On 15th November I was lucky enough to grab a ten minute chat with Andrew Brightwell of Hasbrum, the new website of ‘Birmingham Hyperlocal News’ created by a group of students on Birmingham City University’s MA Online Journalism course. Hashbrum is a true experiment – the team do not have a clear long-term goal for the website, they just want to test the possibilities of delivering local news online.
The idea is to try and find out a bit more about how local news can be in the future, so we’ve decided to try to cover bits of Birmingham and try to experiment with our coverage by using different forms of media coverage – video and audio as well as writing and we’re just having some fun really…We’re letting it all hang out and see what happens!
These experiments take various forms – for instance, like many local news sites Hasbrum aggregates relevant content from other local websites, but it’s aggregation with a twist rather than just regurgitating the information.
What we’ve discovered is if we use other people’s content in clever, different ways then we’re happy to do it, we’re not just going to aggregate content in the normal way. We’re using maps, for example which is a good way of aggregating content. If you take stories from elsewhere and put them into a map then you’re giving a new twist to it.
However, Hashbrum focuses on generating original content rather than presenting other people’s. In doing this the has team found that, because of their different backgrounds, this content varies in form and feel. Andrew, who worked as a professional local journalist for several years, is more inclined to stick to that facts with his storytelling whilst others with a blogging background inject more opinions to their pieces, which gives the website ‘a real mix’ that highlights the difference between the two types of delivery.
I’m trying to learn how to do things in a more opinion-based way because what you find is if you do just factual stuff people don’t necessarily have a relationship to that….It’s not something that you would necessarily want to respond to.
You can definitely see their personal bias when looking at the news items they choose to focus on. For instance, the site has a feature page about the plight of historical Birmingham swimming pools.
We’ve been quite selective in what we do. Birmingham’s a big place..we’re not trying to cover all of Birmingham, we’re not trying to pretend that we’re a proper sort of news product like the newspapers or even the radio stations. All we’re trying to do is pick out things that have been neglected to some extent…we’re choosing what we do and I guess we’re having an impact on that as well….we’re bringing our own view to it.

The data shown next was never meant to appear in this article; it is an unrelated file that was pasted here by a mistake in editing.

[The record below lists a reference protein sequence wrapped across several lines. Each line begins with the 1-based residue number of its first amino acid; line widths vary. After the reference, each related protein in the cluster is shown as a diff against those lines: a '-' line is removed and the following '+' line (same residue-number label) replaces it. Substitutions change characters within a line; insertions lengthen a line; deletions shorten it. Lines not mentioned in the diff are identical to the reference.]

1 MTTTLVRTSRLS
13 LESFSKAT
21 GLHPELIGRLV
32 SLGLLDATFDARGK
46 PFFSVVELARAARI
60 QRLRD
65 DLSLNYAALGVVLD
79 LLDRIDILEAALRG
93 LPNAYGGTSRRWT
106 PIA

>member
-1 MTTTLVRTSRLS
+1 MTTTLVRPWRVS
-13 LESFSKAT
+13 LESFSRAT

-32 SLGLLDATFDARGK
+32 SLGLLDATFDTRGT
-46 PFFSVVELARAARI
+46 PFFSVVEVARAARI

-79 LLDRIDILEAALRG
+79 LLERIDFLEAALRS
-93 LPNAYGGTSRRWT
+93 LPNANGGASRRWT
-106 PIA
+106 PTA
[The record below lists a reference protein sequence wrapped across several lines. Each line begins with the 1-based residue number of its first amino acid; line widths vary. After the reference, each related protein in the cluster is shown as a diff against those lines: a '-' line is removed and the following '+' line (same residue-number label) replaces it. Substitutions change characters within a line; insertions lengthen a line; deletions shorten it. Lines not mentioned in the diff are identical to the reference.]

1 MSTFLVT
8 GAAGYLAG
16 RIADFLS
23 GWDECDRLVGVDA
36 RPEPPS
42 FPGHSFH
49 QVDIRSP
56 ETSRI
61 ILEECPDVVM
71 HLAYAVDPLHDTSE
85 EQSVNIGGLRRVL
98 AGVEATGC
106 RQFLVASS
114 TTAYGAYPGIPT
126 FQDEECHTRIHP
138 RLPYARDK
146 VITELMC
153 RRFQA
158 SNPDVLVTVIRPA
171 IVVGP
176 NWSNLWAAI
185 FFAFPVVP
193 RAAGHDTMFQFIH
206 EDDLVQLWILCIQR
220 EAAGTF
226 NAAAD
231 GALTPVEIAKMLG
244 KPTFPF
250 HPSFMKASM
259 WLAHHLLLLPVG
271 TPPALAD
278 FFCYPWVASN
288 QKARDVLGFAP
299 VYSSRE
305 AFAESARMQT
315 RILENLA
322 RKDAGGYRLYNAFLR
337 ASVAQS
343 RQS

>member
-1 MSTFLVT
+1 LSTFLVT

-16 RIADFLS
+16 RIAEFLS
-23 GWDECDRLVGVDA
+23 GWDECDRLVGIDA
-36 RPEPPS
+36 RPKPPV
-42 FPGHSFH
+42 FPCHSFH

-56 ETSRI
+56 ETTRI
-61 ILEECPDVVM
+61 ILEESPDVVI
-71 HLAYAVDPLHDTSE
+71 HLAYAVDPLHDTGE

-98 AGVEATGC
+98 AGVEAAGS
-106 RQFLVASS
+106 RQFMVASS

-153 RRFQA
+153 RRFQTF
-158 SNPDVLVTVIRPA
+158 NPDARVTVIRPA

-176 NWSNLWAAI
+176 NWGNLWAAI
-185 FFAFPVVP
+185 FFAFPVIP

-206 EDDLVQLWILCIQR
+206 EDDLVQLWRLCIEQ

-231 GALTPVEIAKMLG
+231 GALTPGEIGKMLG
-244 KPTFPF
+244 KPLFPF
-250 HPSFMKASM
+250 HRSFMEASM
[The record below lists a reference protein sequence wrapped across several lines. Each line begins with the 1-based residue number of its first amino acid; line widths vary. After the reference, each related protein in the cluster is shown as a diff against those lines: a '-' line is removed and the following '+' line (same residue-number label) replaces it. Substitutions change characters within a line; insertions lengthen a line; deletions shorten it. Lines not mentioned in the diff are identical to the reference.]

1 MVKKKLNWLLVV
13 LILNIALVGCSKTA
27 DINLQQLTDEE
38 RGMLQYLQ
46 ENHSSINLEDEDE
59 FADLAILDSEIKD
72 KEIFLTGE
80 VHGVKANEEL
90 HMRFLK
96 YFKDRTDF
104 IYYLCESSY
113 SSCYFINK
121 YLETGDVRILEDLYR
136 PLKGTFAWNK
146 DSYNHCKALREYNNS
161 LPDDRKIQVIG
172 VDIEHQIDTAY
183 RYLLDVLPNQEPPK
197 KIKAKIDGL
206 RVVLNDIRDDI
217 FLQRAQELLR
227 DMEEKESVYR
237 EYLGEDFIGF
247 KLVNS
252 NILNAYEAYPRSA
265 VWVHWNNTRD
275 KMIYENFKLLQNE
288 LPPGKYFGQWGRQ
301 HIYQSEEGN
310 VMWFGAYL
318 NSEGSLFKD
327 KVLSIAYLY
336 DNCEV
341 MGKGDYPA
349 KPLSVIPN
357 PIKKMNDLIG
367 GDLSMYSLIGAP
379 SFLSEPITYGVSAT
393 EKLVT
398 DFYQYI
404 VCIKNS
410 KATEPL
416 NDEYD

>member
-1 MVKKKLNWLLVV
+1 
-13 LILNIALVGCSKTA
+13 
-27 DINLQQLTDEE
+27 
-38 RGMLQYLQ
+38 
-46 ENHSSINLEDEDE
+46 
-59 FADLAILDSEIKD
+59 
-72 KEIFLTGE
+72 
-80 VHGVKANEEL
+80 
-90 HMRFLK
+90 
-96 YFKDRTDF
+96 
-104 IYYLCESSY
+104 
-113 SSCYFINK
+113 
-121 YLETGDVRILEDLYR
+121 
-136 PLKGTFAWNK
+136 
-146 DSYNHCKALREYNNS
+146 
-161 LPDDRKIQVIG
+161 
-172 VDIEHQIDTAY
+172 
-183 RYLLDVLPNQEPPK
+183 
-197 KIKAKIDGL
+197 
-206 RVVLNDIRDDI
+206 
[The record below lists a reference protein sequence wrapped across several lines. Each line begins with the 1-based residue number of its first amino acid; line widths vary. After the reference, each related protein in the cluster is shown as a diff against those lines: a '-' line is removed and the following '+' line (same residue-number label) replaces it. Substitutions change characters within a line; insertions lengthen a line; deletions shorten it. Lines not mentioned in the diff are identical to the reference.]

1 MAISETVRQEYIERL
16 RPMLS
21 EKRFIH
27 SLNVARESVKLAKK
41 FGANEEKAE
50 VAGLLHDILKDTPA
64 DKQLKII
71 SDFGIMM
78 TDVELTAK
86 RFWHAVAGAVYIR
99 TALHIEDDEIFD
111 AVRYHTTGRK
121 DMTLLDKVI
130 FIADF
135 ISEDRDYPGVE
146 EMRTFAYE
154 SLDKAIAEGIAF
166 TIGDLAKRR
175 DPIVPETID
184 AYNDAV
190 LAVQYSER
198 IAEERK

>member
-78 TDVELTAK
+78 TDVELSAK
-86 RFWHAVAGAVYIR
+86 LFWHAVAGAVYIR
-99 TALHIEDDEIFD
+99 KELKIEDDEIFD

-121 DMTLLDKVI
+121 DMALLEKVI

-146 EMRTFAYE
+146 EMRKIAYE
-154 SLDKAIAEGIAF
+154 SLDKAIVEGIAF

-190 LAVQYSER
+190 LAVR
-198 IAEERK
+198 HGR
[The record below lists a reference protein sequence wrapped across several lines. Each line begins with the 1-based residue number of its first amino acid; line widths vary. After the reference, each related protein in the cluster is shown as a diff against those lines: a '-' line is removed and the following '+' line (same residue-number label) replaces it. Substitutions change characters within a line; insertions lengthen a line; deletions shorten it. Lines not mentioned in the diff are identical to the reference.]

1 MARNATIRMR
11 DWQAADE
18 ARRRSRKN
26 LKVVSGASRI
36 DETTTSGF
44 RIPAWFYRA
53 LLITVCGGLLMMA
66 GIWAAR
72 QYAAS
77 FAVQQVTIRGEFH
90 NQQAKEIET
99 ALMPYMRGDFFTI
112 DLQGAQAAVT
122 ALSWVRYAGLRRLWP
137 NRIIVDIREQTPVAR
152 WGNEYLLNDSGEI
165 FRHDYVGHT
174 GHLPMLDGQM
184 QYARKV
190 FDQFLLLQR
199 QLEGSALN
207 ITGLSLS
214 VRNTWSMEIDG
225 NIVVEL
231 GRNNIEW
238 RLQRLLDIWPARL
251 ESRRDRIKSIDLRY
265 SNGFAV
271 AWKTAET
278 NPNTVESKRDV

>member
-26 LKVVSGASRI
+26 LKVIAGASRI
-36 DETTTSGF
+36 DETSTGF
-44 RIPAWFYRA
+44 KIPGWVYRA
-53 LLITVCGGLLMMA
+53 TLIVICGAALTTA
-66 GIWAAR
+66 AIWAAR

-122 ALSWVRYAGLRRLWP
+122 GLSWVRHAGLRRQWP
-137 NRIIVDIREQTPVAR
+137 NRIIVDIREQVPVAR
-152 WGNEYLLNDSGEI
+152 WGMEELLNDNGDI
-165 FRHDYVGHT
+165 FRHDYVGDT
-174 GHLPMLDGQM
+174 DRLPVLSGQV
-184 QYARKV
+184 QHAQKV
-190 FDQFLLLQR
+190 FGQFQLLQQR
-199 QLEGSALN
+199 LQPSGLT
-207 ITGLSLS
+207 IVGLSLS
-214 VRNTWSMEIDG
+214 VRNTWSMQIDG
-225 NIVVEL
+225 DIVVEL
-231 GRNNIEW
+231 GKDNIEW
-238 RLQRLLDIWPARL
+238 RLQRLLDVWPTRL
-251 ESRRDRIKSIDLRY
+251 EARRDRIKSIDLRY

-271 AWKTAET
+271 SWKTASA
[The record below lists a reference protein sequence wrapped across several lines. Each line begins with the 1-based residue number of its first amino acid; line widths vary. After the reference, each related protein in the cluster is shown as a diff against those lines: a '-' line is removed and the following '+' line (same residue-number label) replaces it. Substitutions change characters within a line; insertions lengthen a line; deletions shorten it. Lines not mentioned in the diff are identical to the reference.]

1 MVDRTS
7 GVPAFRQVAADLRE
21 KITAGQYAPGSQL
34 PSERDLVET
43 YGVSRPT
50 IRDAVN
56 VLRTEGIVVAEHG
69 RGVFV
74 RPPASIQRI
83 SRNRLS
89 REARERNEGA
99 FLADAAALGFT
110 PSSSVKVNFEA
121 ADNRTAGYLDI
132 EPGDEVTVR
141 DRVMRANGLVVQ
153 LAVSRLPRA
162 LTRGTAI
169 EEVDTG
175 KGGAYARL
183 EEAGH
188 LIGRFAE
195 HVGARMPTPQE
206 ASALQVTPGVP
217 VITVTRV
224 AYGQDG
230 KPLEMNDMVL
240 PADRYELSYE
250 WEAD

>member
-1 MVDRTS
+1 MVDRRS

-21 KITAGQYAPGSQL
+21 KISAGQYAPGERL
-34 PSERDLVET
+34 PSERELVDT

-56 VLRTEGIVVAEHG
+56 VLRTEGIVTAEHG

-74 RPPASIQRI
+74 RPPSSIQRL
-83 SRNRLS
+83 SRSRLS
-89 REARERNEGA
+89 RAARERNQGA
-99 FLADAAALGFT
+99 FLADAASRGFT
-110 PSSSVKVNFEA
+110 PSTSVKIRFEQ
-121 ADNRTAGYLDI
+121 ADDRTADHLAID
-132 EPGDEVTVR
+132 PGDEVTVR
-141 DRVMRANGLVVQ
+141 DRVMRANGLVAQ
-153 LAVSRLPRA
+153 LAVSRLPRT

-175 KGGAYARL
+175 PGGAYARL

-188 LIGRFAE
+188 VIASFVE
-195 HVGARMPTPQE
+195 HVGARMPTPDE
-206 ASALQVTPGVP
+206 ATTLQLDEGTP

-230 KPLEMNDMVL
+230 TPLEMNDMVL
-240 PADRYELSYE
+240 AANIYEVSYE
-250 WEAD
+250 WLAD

Andrew hopes Hashbrum’s readers will start to play a part in directing this focus – steering the site to cover topics they want to learn about. This seems to be the reason the team haven’t fixed upon an overall goal for Hashbrum – they see it going where the audience wants to take it.
I can’t tell you exactly what it’s going to be….the goal if you like is for other people to tell us what they want. For there to be some kind of relationship between the readership….and us as the creators of content and for those two things…to be equal. So other people start to contribute to what we’re doing and they also direct what we’re doing as well…Our audience can be our editor.
This audience-led environment is a far cry from the one Andrew prepared for in training as a journalist. The new world professional journalists now face was something he’d discussed earlier that day on Rhubarb Radio’s Sunday Local with Birmingham Post Editor Marc Reeves, Peter Fletcher and Michael Grimes. During the show they touched upon the definitions of and differences between journalists and bloggers, and came to the surprising conclusion that it isn’t as important as some might think.
There isn’t really a difference necessarily…There have always been people who have become journalists…people who are interested in what they’re doing who have got some kind of expertise and they’ve been able to use that to become journalists. They haven’t necessarily been trained as journalists but they’ve been able to make that step. Lots of bloggers are doing that. There’s a huge difference between someone who just gets on the internet and sounds off…and other people who are going out and finding news and bringing it to an audience. And that’s where journalism starts and obviously it develops into something else eventually.
Far from being fearful of this new playing field, Andrew sees a role emerging for journalists of gathering the news, footage and content that website managers and bloggers can use for discussion with their audiences.
Maybe we can be part of some new model in the future where there are full-time professionals who are going out to the coalface and bringing in news and then other people are using that for their own blogs or for their own audiences. That relationship could be good for journalists because it might give them a career that they don’t have at the moment…I’m interested in finding out if there can be a relationship between these two worlds that would be mutually beneficial.
It looks like the outcomes of the Hasbrum team’s experiments will be something we can all learn from, not just in terms of innovative online news editorialship and delivery, but the place they find for themselves within that.
You can listen to my full interview with Andrew below: